I’m calling it like I see it: we have legalized weed, but we haven’t expanded marriage to all who want such a union. Nice work, Colorado. 19 states plus Washington, D.C. have legalized gay marriage, yet here Boulder is, trapped in a heated (and quite national) debate. I find this ironic as we can get as high as we want to support public schools, but we draw the line at gay marriage.
Hillary Hall, a Boulder County Clerk and Recorder, found herself in the national spolight in weeks past for continuing to issue same-sex marriage licenses. A Denver County Clerk quickly followed suit. Boulder residents have far and wide just smiled and shaken heads (SMH in internet parlance), yet Hall has raised State Attorney General John Suthers’ hackles. He’s now appealing to the State Supreme Court to get clerks in both Boulder and Denver counties to stop issuing same-sex marriage licenses. Hey, folks — it’s your tax dollars at work here. A ruling out of Adams County last week found Utah’s gay marriage ban unconstitutional but Suthers is fighting it every step of the way. This all comes on the heels of Utah’s gay marriage ban being struck down (whose state officials plan to appeal directly to the Supreme Court). As a note, the ruling in the Utah case applies to Colorado law as it occured in the 10th Circuit Court of Appeals.
This all saddens me for many reasons.
First, equality. That love takes precedent and who are we to say that the marriage of two individuals of the same sex is any less valid than the marriage of two of the opposite sex for the puposes of either love or committing insurance fraud — both valid reasons for heterosexuals to marry under current law.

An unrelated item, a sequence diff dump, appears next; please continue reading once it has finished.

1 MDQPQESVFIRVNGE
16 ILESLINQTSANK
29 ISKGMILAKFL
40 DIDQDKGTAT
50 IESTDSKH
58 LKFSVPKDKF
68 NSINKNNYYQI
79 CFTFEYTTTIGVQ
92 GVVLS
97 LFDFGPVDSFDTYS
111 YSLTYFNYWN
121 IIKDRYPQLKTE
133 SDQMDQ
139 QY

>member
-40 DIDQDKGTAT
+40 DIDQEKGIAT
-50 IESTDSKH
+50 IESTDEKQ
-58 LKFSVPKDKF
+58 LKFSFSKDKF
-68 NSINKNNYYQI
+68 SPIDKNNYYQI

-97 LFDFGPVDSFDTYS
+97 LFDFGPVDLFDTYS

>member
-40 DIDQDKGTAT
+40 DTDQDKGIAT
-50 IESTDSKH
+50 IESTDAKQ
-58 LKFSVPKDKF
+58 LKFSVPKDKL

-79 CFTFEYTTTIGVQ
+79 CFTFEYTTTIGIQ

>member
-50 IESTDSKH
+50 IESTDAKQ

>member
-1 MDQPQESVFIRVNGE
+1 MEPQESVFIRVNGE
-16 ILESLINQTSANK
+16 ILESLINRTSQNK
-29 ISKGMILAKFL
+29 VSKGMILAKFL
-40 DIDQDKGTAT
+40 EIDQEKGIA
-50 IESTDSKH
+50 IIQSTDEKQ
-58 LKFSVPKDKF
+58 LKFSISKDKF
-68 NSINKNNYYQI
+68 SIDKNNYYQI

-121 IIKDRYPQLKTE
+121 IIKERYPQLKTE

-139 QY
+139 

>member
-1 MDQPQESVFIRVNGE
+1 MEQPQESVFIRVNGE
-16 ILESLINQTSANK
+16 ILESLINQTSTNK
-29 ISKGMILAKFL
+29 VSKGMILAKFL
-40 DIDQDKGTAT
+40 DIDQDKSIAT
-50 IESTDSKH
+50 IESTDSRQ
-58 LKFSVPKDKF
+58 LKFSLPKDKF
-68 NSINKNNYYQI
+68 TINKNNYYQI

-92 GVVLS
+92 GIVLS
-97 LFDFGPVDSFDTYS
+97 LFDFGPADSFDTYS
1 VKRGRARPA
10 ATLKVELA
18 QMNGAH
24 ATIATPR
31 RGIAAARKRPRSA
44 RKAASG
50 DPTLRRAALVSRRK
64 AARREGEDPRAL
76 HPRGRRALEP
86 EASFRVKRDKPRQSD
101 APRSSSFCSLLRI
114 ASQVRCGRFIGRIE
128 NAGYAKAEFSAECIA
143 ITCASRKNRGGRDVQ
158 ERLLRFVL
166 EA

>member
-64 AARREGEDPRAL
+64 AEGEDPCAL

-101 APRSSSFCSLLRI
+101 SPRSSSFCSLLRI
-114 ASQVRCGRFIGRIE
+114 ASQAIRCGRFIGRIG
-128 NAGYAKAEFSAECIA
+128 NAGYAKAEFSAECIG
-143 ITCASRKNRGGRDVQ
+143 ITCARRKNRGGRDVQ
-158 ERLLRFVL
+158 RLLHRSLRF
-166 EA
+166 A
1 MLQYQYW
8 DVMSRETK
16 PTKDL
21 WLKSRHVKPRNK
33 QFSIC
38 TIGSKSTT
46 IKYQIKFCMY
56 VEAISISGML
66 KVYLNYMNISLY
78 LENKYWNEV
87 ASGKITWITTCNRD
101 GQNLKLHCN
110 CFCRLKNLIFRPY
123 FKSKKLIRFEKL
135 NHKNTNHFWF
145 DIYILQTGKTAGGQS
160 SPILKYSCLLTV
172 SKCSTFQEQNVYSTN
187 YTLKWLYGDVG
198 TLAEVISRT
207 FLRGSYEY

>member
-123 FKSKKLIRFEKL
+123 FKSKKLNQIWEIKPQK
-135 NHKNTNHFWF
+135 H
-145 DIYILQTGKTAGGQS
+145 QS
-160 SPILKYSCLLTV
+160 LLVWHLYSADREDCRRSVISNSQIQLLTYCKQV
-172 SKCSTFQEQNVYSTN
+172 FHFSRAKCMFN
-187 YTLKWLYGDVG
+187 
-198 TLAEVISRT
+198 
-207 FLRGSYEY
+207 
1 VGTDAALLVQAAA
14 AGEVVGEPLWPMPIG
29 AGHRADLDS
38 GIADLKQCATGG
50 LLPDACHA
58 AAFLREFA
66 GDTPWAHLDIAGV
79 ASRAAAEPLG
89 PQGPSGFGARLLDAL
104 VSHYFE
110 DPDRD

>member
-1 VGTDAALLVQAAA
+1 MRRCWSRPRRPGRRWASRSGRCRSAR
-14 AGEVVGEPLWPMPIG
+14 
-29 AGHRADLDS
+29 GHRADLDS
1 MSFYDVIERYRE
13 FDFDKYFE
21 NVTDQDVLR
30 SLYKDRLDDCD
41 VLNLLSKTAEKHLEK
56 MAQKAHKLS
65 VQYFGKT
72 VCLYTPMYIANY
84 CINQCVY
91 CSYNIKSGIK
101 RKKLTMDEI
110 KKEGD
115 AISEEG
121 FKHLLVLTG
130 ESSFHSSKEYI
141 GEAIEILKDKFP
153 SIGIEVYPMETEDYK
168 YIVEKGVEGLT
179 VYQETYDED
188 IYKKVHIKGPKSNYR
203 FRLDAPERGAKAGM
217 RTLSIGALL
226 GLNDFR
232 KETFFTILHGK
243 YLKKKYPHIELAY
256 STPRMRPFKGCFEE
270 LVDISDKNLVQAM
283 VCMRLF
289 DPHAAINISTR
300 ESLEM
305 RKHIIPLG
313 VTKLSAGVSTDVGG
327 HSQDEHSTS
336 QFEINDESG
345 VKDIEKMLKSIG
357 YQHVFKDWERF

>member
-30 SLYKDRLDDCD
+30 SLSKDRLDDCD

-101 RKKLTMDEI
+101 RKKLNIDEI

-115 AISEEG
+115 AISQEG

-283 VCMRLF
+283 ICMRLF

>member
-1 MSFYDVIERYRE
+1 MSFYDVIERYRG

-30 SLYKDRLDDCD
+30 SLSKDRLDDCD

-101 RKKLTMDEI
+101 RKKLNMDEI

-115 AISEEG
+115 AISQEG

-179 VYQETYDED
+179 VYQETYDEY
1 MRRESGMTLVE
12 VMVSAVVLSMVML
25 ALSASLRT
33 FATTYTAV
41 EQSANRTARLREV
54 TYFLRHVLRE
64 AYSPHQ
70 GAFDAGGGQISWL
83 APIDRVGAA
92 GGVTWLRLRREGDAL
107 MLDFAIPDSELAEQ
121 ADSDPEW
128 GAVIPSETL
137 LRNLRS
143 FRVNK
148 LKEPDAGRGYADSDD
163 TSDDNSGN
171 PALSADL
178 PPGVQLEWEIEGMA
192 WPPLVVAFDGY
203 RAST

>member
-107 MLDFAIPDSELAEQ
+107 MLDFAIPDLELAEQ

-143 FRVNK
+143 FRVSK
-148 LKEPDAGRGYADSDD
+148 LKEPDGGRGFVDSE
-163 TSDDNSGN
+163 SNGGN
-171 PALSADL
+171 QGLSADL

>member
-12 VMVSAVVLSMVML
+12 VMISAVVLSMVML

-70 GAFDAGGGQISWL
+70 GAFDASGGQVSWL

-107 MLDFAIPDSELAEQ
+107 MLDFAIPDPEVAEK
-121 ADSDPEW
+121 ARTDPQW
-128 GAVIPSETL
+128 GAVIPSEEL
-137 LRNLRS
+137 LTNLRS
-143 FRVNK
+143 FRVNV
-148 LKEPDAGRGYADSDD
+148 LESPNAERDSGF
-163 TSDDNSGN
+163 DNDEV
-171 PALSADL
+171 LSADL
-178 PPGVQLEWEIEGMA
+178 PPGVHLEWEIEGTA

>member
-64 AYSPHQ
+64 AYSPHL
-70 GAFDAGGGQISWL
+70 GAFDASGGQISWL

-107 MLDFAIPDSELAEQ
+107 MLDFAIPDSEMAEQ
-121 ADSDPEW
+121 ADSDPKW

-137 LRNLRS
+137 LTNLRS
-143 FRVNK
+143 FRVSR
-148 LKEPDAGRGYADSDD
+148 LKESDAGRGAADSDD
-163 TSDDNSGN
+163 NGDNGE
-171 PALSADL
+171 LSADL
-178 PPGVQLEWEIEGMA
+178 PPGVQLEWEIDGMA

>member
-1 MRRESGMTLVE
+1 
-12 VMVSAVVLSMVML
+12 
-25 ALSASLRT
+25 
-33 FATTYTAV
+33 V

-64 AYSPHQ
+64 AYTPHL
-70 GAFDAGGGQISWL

Secondly, hypocrisy. We’ll be the wake-and-bake tourism destination of the world (aside from severely understocked Washington State and Amsterdam) and tax the daylights out of recreational weed in the name of education, yet our state can still find some ethical dilemma with any two freakin’ people getting married who want to get married. And yes, I’m talking to all of you folks who are “staying together for the kids” or decide to pursue extracurricular activities while married and hope to hide such from your unwitting spouse.
But then again, what do I care if you’re staying together for the kids, committing insurance fraud, or screwing around on your (apparently) not-so-significant other? You can get married. You can get married high. You can hork a plate of weed brownies and stroll into the courthouse and join the legions of heterosexuals worldwide who have full state and federal legal protections granted by such a union. Colorado still only affords same-sex couples civil union. And it’s not the same.
Yet here we are, a progressive state like Colorado, with only a few county clerks in Denver and Boulder (and also Pueblo) paving the road toward marriage equality.
It’s sad that our state tax dollars are being spent on such frivolty. And while the Attorney general might say that the urging to stop issuing licenses is due to “muddy waters” and the need for uniformity, I’ll still say that it’s unnecessary. The Utah precendent stands from the 10th Circuit. 19 states ahead of us along with D.C. stand. Do we want to remain the state representing the most ridiculous of all ironies — legal weed but illegal gay marriage — or do we want to become the 20th state to welcome all to the union of marriage? We are Colorado, for better or for worse. And I, for one, thank Hillary Hall for being part of the better these days.